Pronghorn populations are dropping in the greater Yellowstone area because of poor habitat conditions due to the development of oil fields in Wyoming. This development limits the pronghorns migration and does not allow the pronghorn to sustain numbers or rebound from decreases in their numbers. Wyoming has gone through a drought the past few years, which has also pose an additional challenge.

Pronghorn need some time for their population to grow. One possible option would be to catch pronghorn in other locations where their population is more plentiful and relocate them into the park. This is similar to what they did for the wolves. This project could have a huge impact on the herd.

The problem with the pronghorn population in Yellowstone is that their numbers aren’t where they used to be. Hunting inside of the park until 1883 had a slight affect on their population too. Due to overgrazing in the park, management removed roughly around 1,500 Pronghorn from 1918-2002. A majority of the removals was from 1945-1966. The removals from 1985-2002 were on private land because the farmers and ranchers were complaining about crop depredation. There was a sudden decrease of the pronghorn during the 1990s that still remains unclear. Another problem with their population is that coyotes and other predators are catching and killing the fawns.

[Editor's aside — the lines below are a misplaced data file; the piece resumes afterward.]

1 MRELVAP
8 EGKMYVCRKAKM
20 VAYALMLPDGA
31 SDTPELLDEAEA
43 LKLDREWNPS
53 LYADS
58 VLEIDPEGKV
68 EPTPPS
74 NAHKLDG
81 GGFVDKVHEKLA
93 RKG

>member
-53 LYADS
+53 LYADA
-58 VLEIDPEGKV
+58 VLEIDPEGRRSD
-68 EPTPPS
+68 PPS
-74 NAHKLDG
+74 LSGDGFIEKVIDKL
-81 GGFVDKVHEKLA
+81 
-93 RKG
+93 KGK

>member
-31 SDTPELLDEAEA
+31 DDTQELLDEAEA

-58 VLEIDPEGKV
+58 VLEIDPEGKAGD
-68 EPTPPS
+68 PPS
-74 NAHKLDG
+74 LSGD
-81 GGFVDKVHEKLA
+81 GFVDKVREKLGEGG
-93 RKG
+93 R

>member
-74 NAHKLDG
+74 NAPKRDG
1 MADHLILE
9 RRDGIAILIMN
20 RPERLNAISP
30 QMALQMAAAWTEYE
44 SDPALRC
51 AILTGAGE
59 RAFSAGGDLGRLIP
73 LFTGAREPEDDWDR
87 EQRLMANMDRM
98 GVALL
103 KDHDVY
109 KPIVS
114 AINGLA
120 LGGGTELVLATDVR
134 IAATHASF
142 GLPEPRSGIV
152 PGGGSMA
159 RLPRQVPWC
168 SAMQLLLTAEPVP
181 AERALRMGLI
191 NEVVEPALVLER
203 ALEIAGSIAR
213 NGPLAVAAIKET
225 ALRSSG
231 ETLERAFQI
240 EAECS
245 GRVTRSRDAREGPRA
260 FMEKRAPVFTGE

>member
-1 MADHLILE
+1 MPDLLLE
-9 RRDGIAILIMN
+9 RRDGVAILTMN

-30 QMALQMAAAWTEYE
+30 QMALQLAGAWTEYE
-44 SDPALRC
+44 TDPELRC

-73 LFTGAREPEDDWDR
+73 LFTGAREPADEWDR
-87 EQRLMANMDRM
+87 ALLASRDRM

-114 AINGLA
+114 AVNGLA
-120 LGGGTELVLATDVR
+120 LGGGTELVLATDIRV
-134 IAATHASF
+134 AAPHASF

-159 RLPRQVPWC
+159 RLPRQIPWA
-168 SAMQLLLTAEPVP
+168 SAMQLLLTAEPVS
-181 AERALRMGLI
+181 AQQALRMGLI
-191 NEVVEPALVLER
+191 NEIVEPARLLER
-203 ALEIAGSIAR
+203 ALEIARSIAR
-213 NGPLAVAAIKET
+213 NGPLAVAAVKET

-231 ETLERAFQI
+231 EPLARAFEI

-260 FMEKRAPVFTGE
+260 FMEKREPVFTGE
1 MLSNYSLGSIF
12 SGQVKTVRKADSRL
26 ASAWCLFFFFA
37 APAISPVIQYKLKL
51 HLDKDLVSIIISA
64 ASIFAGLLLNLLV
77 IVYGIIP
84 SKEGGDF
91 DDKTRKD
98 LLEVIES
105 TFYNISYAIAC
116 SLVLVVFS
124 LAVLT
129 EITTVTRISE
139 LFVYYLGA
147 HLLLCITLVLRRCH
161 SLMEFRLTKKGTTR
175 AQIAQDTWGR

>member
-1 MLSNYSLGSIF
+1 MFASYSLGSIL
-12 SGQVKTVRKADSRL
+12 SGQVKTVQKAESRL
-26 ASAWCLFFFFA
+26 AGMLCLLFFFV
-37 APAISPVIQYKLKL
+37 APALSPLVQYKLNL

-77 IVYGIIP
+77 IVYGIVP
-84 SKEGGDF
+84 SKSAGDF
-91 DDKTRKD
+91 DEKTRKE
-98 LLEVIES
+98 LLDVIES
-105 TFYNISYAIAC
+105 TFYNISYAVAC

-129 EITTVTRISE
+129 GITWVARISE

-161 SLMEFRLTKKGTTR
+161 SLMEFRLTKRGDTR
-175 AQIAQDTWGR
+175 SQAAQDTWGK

The most effective way to increase the pronghorn population in a specific area would be to relocate them from an area where there is a great abundance of pronghorn, capture them, and then transport them to Yellowstone. This would be one big project though and would take tons of people. First of all, we would have to figure out a specific way to capture them, which could be very difficult. Next we would have to sedate the animals so they don’t panic and kill themselves. Then, we would have to transport the group of pronghorn safely to the other location. Once that’s all done, we would just have to give them some time. Eventually they’ll start to breed, and we will begin to see an increase in size.

Relocating the pronghorn and trying to figure out a way to limit oil production are probably going to be our most effective options to try and bring their numbers back up. I hope to hear in the near future there’ll be a group of people who are willing capture and relocate them. If I could, I wouldn’t hesitate to help them relocate the pronghorn. I believe that there would be a big increase in their population within a few years.

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